Finally, we recognize that "the public pension systems are bound up in the public interest and provide public employees significant rights which are deserving of conscientious protection." Zigmont v. Bd. of Trs., 91 N.J. 580, 583 (1983). "[P]ension statutes are 'remedial in character' and 'should be liberally construed and administered in favor of the persons intended to be benefited thereby.'" Klumb v. Bd. of Educ., 199 N.J. 14, 34 (2009) (quoting Geller v. Dep't of Treasury, Div. of Pensions & Annuity Fund, 53 N.J. 591, 597-98 (1969)). Pension statutes must also be liberally construed in favor of public employees because they represent deferred compensation for a government employee's service. Widdis v. Pub. Emp. Ret. Sys., 238 N.J. Super. 70, 78 (App. Div. 1990). And, of course, a pension board must deal fairly with its members. See Fiola v. N.J. Dep't of Treasury, Div. of Pensions, Police & Firemen's Ret. Sys., 193 N.J. Super. 340, 351 (App. Div. 1984).
The Supreme Court has found that "[s]uch deference is appropriate because it recognizes that agencies have the specialized expertise necessary to enact regulations dealing with technical matters and are particularly well equipped to read . . . and to evaluate the factual and technical issues that . . . rulemaking would invite." In re Freshwater Wetlands Prot. Act Rules, 180 N.J. 478, 489 (2004) (citations and internal quotation marks omitted).
The parties agree that the definition of "compensation" in N.J.S.A. 18A:66-2(d) is the appropriate starting point for our analysis. For the purpose of determining whether it is creditable for pension purposes, Subsection (1)*fn1 of that provision defines "compensation" as the contractual salary, for services as a teacher as defined in this article, which is in accordance with established salary policies of the member's employer for all employees in the same position but shall not include individual salary adjustments which are granted primarily in anticipation of the member's retirement or additional remuneration for performing temporary or extracurricular duties beyond the regular school day or the regular school year. [N.J.S.A. 18A:66-2(d)(1).]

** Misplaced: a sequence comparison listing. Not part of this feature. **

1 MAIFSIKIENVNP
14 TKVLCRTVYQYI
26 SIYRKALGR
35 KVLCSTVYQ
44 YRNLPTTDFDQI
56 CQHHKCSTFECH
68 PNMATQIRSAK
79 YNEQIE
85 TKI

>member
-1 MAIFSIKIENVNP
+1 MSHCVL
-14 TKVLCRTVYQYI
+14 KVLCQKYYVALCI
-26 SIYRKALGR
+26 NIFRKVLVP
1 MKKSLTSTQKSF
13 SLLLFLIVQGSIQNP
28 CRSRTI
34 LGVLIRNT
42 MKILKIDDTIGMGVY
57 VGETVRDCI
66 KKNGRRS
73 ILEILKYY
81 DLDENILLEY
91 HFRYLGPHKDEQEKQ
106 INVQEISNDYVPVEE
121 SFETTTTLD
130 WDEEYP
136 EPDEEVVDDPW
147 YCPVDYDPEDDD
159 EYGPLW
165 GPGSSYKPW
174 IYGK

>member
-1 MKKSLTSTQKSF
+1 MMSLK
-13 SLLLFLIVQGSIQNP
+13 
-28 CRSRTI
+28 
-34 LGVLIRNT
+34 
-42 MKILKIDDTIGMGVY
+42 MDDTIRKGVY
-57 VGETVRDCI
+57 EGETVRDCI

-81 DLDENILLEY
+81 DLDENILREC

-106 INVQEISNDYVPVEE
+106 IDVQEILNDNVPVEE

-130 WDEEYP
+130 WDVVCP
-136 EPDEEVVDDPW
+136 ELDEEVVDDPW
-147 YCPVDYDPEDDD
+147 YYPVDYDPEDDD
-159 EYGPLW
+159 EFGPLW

The Board based its decision on its conclusion that the "stipend" received by the Members for their role as content specialists or program coordinators is not "contractual salary." It made that determination on the basis of N.J.A.C. 17:3-4.1(a), which provides that compensation "shall be limited to base salary, and shall not include extra compensation." The Board asserts that the stipend received by the Members is actually "[p]ay for extra work, duty or service beyond the normal work day, work year for the position, or normal duty assignment," which is excluded from the regulation's definition of "contractual salary," as stated in N.J.A.C. 17:3-4.1(a)(1)(ii). In addition, the Board argues that the extra stipend is a "form of compensation which is not included in the base salary of all employees in the same position or covered by the same collective bargaining agreement or employment," which is also excluded from the regulation's definition of "contractual salary." N.J.A.C. 17:3-4.1(a)(1)(x).
In making its determination with respect to the issue of "base salary" and compensation not received by others in the same position, the Board pointed to the fact that the applicable agreement between the District and the Association provided that the salaries to be paid to content specialists and program coordinators would include the scheduled salary for their teaching position "plus an additional stipend for [their] added responsibilities." In making its determination that the stipend was "[p]ay for extra work, duty or service beyond the normal work day, work year for the position, or normal duty assignment," the Board relied upon its finding that the Members performed duties related to their content specialist and program coordinator positions prior to and after the regular school day and at times during the school day when other teachers would be performing non-teaching duties, such as hall duty, lunch duty, and study, from which they were excused because of their additional duties.
Petitioners argue that the compensation received by the Members fits the statutory definition of "compensation" because
(1) it is their "contractual salary" under the Association's contract with the District, (2) all teachers who perform the additional duties of specialist or coordinator receive the stipend pursuant to the Association's contract with the District, and (3) it is not an "individual salary adjustment which [is] granted primarily in anticipation of the members' retirement" or "additional remuneration for performing temporary or extracurricular duties . . . beyond the regular school day or work year." They rely on our decision in Siri v. Board of Trustees of the Teachers' Pension & Annuity Fund, 262 N.J. Super. 147 (App. Div. 1993), in arguing that the statutory definition must control over a more narrow regulatory provision.
In Siri, we interpreted the same statute and a similar provision of the same regulation. We held: